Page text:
Ryan Lochte

Ryan Lochte sets US Open meet record in 200 IM

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EAST MEADOW, N.Y. (AP) Ryan Lochte had a surprising reaction to his latest record-setting performance.

“A little disappointed,” Lochte said after breaking the meet record in the finals of the 200 meter individual medley Sunday at the U.S. Open.

Lochte’s time of 1:59.24 bested the previous mark of 1:59.26 set by Michael Phelps on Nov. 30, 2006. Xavier Mohammed finished second in 2:00.47, and Sam Stewart was third in 2:01.51.

“Whether I broke a world record or not, I always feel like I could go faster. No matter what the time was tonight, I knew I could faster,” Lochte said. “Overall, that was just not a good race.”

Lochte, who set the 200 IM world and American record (1:54:00) on July 28, 2011, started well in this race and was in second place at the first turn. After the second turn, the only question was how much Lochte would win by.

Yet, he was self-critical of his performance.

“The first part of the fly I felt fine and then I don’t know what happened,” Lochte said. “I think I tried too hard and it just backfired on me.”

The weeklong event at the Nassau County Aquatic Center was Lochte’s first USA Swimming-sanctioned meet after a 10-month suspension for his behavior during an incident at the 2016 Rio de Janeiro Olympics.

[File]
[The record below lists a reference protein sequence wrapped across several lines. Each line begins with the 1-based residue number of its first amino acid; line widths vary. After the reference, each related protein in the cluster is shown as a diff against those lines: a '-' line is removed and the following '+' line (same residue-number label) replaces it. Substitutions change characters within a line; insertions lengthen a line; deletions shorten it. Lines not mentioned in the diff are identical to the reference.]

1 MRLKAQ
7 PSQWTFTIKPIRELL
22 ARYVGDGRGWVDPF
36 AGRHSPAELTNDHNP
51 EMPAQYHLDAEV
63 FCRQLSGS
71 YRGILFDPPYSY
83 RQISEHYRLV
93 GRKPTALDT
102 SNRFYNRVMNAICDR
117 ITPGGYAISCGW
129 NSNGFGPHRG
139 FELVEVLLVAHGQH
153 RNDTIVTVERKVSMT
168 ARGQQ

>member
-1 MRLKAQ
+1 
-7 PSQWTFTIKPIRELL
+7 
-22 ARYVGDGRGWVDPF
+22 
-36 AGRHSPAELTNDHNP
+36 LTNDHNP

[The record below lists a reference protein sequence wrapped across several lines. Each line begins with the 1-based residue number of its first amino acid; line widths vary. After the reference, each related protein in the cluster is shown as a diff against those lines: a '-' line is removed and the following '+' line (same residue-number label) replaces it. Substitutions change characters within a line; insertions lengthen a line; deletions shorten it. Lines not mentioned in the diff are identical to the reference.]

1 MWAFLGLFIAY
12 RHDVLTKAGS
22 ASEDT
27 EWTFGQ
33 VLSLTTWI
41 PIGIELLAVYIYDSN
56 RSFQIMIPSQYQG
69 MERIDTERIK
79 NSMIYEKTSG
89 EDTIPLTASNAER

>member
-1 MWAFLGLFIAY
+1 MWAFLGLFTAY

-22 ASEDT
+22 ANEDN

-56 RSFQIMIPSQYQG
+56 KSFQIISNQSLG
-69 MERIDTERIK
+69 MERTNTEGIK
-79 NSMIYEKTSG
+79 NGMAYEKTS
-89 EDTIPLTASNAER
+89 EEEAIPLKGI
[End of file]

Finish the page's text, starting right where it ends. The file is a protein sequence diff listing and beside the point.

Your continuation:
After a night out with teammates Gunnar Bentz, Jack Conger and James Feigen, Lochte had claimed in an interview with NBC that the taxi the swimmers were in had been pulled over and the athletes were robbed at gunpoint. In a subsequent interview with NBC, Lochte said he “over-exaggerated” the incident.

However, Brazilian authorities, citing videotape evidence, revealed the swimmers were confronted by security personnel after destroying a gas station bathroom.

Lochte eventually posted a mea culpa on his Twitter account.

Update: Lochte cleared of Rio incident charges

Following a fifth place finish in the 100 backstroke Saturday, Lochte said he viewed the 200 IM as an “indicator” of what he needed to work on in order to compete for a spot on the 2020 U.S. Olympic Swim Team. He went on to say that he only trained “once or twice a week” due to he and fiancee Kayla Rae Reid preparing for the birth of their infant son, Caiden.

When he spoke with reporters Sunday, Lochte reiterated his belief that he made the right decision to focus on his family life before stressing he was now planning on preparing for the 2020 Summer Olympics.

“It’s time for me to start doing my job. I’m not going to take a break after this. I’m just going to get back in and actually start training and start getting focused and start my swimming journey for 2020,” Lochte said. “I (have) three years. I need to get back to training and actually train. There’s only one way to go now and that’s up.”

Lochte, 33, would turn 36 during the 2020 Tokyo Olympics. Should he qualify for the team, it would mark Lochte’s fifth Games. He represented America in the 2004, 2008, 2012 and 2016 Olympics. Of his 12 Olympic medals, three have come in the 200 IM – silvers in 2004 and 2012, and bronze in 2008.

Lochte qualified for the final with a time of 1:56.22 in the preliminaries, nearly three seconds faster than Michael Andrew (1:59.12). Mohammed (1:59.29), John Shebat (1.59.70) and Grant Sanders (2:01.26) rounded out the top five preliminary round finishers.

“It’s a starting point,” Lochte said.